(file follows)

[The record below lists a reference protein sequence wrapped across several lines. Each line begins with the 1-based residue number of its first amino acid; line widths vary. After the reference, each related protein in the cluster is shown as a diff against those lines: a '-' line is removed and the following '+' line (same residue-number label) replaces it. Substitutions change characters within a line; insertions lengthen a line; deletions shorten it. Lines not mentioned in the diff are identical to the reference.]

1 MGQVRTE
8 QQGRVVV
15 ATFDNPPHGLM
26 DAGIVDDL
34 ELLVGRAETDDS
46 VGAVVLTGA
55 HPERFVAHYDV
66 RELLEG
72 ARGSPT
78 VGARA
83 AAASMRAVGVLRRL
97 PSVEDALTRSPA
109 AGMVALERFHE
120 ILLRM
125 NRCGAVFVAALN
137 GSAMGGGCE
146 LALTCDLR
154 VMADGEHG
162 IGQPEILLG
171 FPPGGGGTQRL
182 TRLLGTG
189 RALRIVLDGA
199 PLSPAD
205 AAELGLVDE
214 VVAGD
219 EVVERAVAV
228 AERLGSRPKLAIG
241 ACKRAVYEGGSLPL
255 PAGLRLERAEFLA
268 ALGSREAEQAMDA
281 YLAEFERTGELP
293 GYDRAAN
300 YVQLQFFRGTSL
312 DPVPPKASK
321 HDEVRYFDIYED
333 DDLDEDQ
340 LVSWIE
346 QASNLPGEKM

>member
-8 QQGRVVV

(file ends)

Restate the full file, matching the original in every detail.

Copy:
[The record below lists a reference protein sequence wrapped across several lines. Each line begins with the 1-based residue number of its first amino acid; line widths vary. After the reference, each related protein in the cluster is shown as a diff against those lines: a '-' line is removed and the following '+' line (same residue-number label) replaces it. Substitutions change characters within a line; insertions lengthen a line; deletions shorten it. Lines not mentioned in the diff are identical to the reference.]

1 MGQVRTE
8 QQGRVVV
15 ATFDNPPHGLM
26 DAGIVDDL
34 ELLVGRAETDDS
46 VGAVVLTGA
55 HPERFVAHYDV
66 RELLEG
72 ARGSPT
78 VGARA
83 AAASMRAVGVLRRL
97 PSVEDALTRSPA
109 AGMVALERFHE
120 ILLRM
125 NRCGAVFVAALN
137 GSAMGGGCE
146 LALTCDLR
154 VMADGEHG
162 IGQPEILLG
171 FPPGGGGTQRL
182 TRLLGTG
189 RALRIVLDGA
199 PLSPAD
205 AAELGLVDE
214 VVAGD
219 EVVERAVAV
228 AERLGSRPKLAIG
241 ACKRAVYEGGSLPL
255 PAGLRLERAEFLA
268 ALGSREAEQAMDA
281 YLAEFERTGELP
293 GYDRAAN
300 YVQLQFFRGTSL
312 DPVPPKASK
321 HDEVRYFDIYED
333 DDLDEDQ
340 LVSWIE
346 QASNLPGEKM

>member
-8 QQGRVVV